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Curr Opin Oncol. 1992 Apr;4(2):357-67.

Clinical and pathologic diagnosis, staging and prognostic factors of melanoma and management of primary disease.

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University Hospital St. Radboud, Nijmegen, The Netherlands.


To increase detection of melanoma, medical practitioners and the general public should know the signs of early invasive melanoma. The Scottish Melanoma Group recently presented a revised checklist of the major and minor signs. The validity of the reported clinical and histopathologic criteria for the dysplastic nevus, a precursor to cutaneous melanoma, is not fully established. However, expert pathologists agreed on the use of major and minor criteria. The differential diagnosis between spindle-epitheloid cell nevi and melanoma remains problematic, because the former lesions often show cellular atypia. Other lesions that can cause considerable diagnostic difficulties are melanoma in situ and minimal-deviation melanoma. Immunohistochemical studies of human melanocytic lesions have contributed to the diagnosis of poorly differentiated tumors but, so far, have not helped in the discrimination among benign, premalignant, and malignant lesions. They have provided additional prognostic information in cases of primary melanoma and locoregional melanoma metastasis. Quality control of antibody reagents continues to be a problem. Microstaging of primary melanoma using Breslow depth and Clark's level of invasion may be subject to considerable intra- and interobserver variation. To improve the accuracy of the measurements, using a vernier scale is recommended. The type of melanoma is relevant in considering clinicopathologic prognostic factors. Acral melanoma (for example, that arise from glabrous skin) has been reported to carry a grave prognosis. Polypoid melanoma may have a less unfavorable outlook than previously thought. DNA cytophotometry provides prognostic information in case of primary melanoma but loses significance when stratified for tumor thickness. In patients with lymph node-positive melanoma, however, DNA ploidy analysis appears to yield additional prognostic information. In the management of primary disease, the width of the surgical excision and whether to approach the regional lymph nodes remain the main issues. A multicenter study conducted by the World Health Organization Melanoma Programme has found that a "narrow" excision is a safe procedure for primary melanomas not thicker than 1 mm. Several investigators underline the need for continued annual follow-up for all melanoma patients; recurrence may occur late. Currently, elective lymph node dissection is not recommended in the management of "thick" primary melanoma. Because data from randomized trials conducted in patients with a tumor of intermediate thickness are not yet available, only guidelines on management offered by experienced surgeons can be given. Patients with the dysplastic nevus syndrome should be closely followed so that melanomas can be diagnosed as early as possible.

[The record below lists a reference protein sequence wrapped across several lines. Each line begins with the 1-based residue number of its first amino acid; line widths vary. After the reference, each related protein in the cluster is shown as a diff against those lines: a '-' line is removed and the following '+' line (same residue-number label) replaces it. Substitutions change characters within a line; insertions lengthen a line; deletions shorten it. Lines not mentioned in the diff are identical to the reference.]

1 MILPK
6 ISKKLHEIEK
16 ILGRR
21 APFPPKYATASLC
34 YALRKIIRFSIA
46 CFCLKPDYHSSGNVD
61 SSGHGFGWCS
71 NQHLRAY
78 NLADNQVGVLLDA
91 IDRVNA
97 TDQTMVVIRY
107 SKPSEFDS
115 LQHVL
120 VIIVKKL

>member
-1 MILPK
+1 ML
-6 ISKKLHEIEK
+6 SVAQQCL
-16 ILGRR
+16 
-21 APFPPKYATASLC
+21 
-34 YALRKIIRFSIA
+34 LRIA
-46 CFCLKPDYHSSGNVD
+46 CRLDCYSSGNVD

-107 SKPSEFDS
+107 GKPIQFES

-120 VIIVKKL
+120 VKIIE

[Indexed for MEDLINE]

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